This is a small part of a continuing series, a few short chapters of my stories as I may call them, a small bit of a novella/novel of sorts. Enjoy our first prose!

The rain had just started falling down, slicing past the Chola forces. Brahmarajan felt annoyed as it drummed upon his back as he tightened his flak jacket, closing any bare gaps of skin. He felt the chill run through him quite distinctly as he spurred the army on. His mare was whinnying with uncertainty. “Yes, I know you can’t take the rain, but we’re both in this together, aren’t we?” He patted her neck as he held onto the reins, looking both down and ahead. It was all wild turf on their march to the plain. Finally, Rajarata had gone from a parched scrub into a quagmire.

“Dhakkinadesha must be even worse,” said a voice on his right. It was the old commander Devdas, who’d been somewhere on the right flank with the cavalry, but had managed to get closer to the front lines. “I mean, south of here is the great River the locals call the Gona, Gona Nadi, I think. It’s the border between this part of the island and the western coast. The west and south are all jungle and rocky outcrops from what I’ve heard. Not much space to move around. Your son is going to have some problems, being right next to the Gona territory.”
 Brahmarajan drew in closer, spitting out water and cursing as his horse sloshed through the puddles and muddy rivulets that were flowing past the army.

“Sivapalan is stationed with Harihari in Rajarata itself, just next to the border, as I remember.”

“Oh, lucky him,” replied Devdas, slapping his helmet back on his head.
Brahmarajan gritted his teeth. “Ah yes, lucky, lucky him.”

The column had been moving through a grassy scrub plain, interspersed by thick gallery forests in some areas and a number of natural water holes here and there. Some of the men even saw wild elephants milling close to the water holes, the ‘villus’ as they were called in this area. A large, wild place, this one. Not much inhabitation, and even so, just the random old farmer with his herd of buffaloes.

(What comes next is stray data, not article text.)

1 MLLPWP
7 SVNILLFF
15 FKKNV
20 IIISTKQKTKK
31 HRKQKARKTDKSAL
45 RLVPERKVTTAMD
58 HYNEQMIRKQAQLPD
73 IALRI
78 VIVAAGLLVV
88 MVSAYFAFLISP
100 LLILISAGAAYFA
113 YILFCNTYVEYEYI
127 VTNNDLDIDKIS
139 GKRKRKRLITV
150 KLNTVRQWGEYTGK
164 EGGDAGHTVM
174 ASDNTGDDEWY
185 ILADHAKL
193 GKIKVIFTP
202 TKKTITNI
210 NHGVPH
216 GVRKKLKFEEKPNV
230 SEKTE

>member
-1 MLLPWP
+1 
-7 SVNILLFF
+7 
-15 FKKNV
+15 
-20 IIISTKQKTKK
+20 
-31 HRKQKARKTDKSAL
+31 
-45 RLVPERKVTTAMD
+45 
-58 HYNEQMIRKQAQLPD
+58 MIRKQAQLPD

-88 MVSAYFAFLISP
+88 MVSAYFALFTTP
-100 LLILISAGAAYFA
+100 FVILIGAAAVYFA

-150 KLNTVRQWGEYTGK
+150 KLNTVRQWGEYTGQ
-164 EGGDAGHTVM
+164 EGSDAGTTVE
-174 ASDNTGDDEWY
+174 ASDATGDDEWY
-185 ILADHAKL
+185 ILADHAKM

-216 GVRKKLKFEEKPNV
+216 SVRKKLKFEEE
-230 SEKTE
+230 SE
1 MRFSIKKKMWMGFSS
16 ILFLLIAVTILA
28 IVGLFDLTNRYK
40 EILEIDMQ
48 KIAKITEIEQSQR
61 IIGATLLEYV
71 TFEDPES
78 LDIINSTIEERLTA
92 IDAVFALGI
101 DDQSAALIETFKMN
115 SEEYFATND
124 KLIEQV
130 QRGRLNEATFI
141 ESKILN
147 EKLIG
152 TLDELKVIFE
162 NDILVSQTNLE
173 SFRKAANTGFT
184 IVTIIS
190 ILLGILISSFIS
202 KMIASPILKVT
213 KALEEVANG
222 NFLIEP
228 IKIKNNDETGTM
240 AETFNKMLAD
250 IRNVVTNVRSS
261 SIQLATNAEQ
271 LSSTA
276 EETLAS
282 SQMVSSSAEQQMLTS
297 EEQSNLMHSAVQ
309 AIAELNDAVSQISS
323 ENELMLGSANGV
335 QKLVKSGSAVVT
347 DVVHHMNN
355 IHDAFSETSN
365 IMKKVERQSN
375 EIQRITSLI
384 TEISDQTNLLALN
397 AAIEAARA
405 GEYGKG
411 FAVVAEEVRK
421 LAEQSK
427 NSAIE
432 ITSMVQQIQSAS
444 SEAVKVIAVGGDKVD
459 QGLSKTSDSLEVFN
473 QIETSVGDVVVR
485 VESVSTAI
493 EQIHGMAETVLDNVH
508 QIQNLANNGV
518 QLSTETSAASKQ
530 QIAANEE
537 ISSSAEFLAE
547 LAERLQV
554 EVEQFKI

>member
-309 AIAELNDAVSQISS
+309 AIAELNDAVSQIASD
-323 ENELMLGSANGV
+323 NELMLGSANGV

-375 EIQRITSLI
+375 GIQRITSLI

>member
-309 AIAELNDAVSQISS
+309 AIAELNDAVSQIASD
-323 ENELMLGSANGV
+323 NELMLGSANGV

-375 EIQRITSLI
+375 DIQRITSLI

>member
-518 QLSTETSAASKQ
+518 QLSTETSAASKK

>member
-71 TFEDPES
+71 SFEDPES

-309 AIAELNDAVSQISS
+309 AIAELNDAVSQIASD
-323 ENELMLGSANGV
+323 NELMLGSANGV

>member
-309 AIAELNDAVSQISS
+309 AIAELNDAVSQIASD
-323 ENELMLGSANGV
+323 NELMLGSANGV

Devdas rode even closer to Brahmarajan, but this was noticed by the lieutenant Lakshman. 
“You need to get back!” he barked. “We can’t have too many of our officers up front. We need to get to some higher ground, where the infantry can fight properly. Or else all our men will slip and stumble in these accursed puddles. Brahmarajan, myself, Sri Murugan and Rahul will keep ourselves here. We can split up if we need to. You need to back up, Devdas.” 

He was smiling, and Devdas couldn’t help but suspect something, some hidden agenda. But much of what his fellow officer said made sense. The Cholas had their own stock of guerrillas, their own spies and their own efficient strike corps, but so did the Lankan army. Having a man like Vikramabahu in command of the enemy, was no good at all.

Especially since Brahmarajan had faced the Sinhalese prince in battle before. 

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2 thoughts on “This is a small part of a continuing series, a few short chapters of my stories as I may call them, a small bit of a novella/novel of sorts. Enjoy our first prose!”

  1. I absolutely love how while reading the story, it felt more like a story teller's version of what happened. Its very natural and makes the reader picture the scenes. The dialogue is good, modern, and so unlike the usual dialogue we find in stories of this nature. It doesn't bring down the story at all, instead it takes the reader back in time. With Shakespeare there is always the issue of not understanding what he says, and the same goes to many stories. Reading stories, especially ones that are about long ago days can be tiring and even boring due to the formal dialogue used.Nice story, and I'd love to read the rest of it.

  2. well thanks a lot! this is actually pretty much the midsection of an enormous piece. also when you mentioned the deal of language i think it's important to note that historical fiction authors write for their own time period.

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